Some six months after the publication of
the draft legislation on EU pharmaceutical reform, Pernille Weiss (EPP, DK) and
Tiemo Wölken (S&D, DE) have published their draft reports. The two
documents on the draft
regulationand the draft
directive already give an idea of how difficult the negotiations in the
European Parliament on the dossier will be, as the rapporteurs' points of view
are very different. The draft report by Pernille Weiss (EPP, DK) on the draft
directive is very industry-friendly, while the draft report by Tiemo Wölken
(S&D, DE) on the proposed regulation seems to be more balanced.
Vouchers out – Set-up of a new European Medicines Facility
The proposed amendments in the area of
antimicrobial resistance are welcome. The transferable market exclusivity
vouchers ("vouchers") are cancelled. In the view of the rapporteur
Wölken, they also represent an indirect and non-transparent form of pricing,
causing unpredictable costs for national health budgets and delaying the market
launch of generics to the detriment of patients. The German Social Insurance
(DSV) had also spoken
out against the vouchers. Instead, Wölken proposes the introduction of a
new EU authority 'European Medicines Facility' (EMF). The EMF should identify
specific purpose-driven research and development projects focusing on health
priorities in the public interest at Union level, especially where the private
sector is not driving research and development.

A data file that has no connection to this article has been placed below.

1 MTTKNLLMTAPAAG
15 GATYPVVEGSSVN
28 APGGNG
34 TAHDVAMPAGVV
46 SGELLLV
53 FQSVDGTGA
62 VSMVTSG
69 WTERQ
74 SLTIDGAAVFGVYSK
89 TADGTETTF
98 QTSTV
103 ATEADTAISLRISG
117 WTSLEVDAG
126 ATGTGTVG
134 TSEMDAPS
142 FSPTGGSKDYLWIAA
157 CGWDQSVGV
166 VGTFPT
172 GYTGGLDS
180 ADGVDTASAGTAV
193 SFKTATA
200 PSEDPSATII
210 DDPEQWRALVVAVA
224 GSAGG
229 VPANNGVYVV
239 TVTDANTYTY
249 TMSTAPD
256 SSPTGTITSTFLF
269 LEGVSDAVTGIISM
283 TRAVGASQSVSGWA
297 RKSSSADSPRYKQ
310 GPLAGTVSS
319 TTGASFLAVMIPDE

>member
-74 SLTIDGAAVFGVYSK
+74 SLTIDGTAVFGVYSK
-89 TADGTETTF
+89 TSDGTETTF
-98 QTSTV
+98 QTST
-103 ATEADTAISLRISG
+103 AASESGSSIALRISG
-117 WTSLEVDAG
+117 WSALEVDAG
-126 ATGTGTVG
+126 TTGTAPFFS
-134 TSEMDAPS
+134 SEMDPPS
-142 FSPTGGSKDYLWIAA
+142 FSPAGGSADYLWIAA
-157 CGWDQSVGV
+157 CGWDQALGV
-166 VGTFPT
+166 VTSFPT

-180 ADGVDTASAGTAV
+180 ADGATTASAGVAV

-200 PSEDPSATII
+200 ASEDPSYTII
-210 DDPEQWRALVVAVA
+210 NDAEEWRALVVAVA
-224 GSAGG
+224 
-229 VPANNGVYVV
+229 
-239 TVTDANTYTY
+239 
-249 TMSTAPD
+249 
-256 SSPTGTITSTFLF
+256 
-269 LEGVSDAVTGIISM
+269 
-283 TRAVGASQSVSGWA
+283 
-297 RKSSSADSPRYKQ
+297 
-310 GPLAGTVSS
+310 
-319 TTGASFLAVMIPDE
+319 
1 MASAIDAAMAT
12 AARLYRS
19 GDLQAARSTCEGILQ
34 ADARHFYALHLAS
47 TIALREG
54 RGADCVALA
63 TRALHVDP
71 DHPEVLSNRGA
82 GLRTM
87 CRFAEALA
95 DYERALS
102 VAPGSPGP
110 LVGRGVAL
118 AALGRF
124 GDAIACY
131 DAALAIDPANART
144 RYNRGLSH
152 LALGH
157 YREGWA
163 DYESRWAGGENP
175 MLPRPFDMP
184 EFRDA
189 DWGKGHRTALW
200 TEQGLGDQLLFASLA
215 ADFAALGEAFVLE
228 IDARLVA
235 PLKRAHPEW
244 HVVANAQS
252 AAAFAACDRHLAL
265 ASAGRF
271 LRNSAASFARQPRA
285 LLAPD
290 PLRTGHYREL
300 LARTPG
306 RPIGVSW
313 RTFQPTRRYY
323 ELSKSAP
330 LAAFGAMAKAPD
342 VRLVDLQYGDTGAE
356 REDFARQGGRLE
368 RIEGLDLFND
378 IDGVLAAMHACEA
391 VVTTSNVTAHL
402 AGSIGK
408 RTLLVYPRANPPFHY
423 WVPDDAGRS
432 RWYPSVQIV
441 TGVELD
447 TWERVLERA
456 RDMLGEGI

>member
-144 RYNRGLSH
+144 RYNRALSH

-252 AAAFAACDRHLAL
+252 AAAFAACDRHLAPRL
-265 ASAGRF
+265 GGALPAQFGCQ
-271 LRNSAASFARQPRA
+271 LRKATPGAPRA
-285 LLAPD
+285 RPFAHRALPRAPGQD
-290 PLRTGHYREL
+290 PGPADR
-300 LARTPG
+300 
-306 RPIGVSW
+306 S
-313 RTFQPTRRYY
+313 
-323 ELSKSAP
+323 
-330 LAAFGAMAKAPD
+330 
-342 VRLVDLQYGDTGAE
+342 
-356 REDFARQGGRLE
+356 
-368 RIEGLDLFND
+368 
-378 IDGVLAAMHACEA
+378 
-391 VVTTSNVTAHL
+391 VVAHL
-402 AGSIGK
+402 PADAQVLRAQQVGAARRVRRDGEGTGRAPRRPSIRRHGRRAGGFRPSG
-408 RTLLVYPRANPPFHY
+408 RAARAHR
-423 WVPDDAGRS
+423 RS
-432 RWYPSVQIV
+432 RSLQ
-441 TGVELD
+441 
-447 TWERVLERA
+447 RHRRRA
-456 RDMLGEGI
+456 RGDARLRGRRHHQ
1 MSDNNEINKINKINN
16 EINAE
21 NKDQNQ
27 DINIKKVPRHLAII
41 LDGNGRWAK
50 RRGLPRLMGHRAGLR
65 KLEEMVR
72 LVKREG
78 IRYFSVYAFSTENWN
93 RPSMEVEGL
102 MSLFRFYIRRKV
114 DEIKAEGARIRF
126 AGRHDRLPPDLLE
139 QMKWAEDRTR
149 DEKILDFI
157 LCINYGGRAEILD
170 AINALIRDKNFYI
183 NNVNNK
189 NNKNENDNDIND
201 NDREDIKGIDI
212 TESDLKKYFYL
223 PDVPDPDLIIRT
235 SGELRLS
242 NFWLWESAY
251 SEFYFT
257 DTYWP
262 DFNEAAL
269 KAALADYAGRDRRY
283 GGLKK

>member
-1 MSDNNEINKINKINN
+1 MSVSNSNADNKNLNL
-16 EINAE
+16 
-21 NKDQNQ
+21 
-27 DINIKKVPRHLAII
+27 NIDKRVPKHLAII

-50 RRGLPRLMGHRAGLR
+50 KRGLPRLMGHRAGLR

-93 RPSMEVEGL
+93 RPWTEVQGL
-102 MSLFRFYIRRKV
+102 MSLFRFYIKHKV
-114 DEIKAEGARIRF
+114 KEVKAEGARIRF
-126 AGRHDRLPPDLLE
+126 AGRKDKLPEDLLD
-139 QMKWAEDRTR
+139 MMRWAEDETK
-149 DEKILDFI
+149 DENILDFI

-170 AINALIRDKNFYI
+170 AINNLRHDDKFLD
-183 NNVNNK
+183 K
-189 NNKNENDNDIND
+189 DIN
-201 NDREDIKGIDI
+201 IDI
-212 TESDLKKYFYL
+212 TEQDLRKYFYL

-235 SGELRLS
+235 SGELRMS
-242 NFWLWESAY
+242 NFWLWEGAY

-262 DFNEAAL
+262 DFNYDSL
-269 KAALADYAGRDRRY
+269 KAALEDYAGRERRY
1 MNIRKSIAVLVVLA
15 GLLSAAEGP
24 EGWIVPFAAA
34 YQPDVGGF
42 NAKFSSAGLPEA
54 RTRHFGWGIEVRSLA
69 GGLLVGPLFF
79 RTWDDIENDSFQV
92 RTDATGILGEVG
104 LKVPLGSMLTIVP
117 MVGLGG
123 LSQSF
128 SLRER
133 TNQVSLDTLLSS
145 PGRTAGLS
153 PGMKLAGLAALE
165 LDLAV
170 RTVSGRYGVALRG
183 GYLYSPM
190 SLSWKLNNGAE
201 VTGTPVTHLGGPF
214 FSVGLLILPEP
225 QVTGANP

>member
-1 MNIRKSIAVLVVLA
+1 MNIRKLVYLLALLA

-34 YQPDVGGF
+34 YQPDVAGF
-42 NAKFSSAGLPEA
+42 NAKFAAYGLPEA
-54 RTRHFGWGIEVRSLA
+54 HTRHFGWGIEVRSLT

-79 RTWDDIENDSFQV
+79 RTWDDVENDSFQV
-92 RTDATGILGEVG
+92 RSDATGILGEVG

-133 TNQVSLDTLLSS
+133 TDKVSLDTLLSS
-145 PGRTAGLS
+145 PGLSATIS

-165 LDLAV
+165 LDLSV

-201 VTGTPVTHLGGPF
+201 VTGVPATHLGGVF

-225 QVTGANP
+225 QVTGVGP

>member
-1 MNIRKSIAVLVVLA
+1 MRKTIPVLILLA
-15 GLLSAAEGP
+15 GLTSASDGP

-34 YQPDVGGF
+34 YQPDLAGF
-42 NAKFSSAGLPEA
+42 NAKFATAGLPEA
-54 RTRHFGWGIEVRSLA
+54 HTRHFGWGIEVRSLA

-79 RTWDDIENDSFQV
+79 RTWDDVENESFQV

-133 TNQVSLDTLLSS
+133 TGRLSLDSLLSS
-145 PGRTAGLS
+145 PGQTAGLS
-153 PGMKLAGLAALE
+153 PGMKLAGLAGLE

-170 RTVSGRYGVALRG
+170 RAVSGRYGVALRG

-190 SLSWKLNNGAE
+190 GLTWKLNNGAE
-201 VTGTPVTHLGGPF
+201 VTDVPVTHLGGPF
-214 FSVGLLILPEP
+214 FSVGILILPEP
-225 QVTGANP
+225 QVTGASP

Further proposed amendments, which also
correspond to the DSV
position are the strengthening of evidence collection in the authorisation
procedures, the deletion of the regulatory sandbox and the stricter
differentiation of market exclusivity for orphan drugs.
Extension of document protection – No EU27 access
From the point of view of the payers, the
proposal by rapporteur Pernille Weiss to extend the document protection is not
welcome. Instead of six years, as proposed by the European Commission, Weiss is
in favour of document protection for nine years. As a result, competition from
cheaper generics and biosimilars would start later. This leads to higher
pharmaceutical prices and would place a greater financial burden on the health
insurance systems in the Member States. In addition, Weiss is scrapping the
European Commission's staggered incentive system by rewarding market access for
medicines in all 27 EU Member States with data protection. Instead, Member
States should be able to independently demand that a medicine be placed on
The definition of an unmet medical need,
the environmental assessment and the "Bolar exception" are also
regrettably weakened in Weiss' draft report. Critical consideration must also
be given to an amendment by Wölken that would strengthen the role of the
Medicines Shortage Steering Group (MSSG) in the event of supply shortages.
Here, the MSSG should also be able to make recommendations on "pricing
mechanisms and cost containment measures". However, pricing and
reimbursement fall within the scope of a Member State.
The MEPs have set themselves an ambitious
roadmap. They would like to reach a parliamentary position on the extensive
legislative package before the end of this legislative term, i.e. in April at
the latest. Officially, the draft reports will be discussed in the Lead
Committee on Environment, Public Health and Food Safety (ENVI) early November.
Amendments can be submitted until mid-November.
DSV continues to introduce its positions
from the DSV
statement. The draft report contains some proposals that, from the DSV's
point of view, go in the right direction, but there are still some areas that
need to be improved in order to ensure financially sustainable and resilient
healthcare systems, the availability of medicines with proven high benefits and
high-quality care for the insured.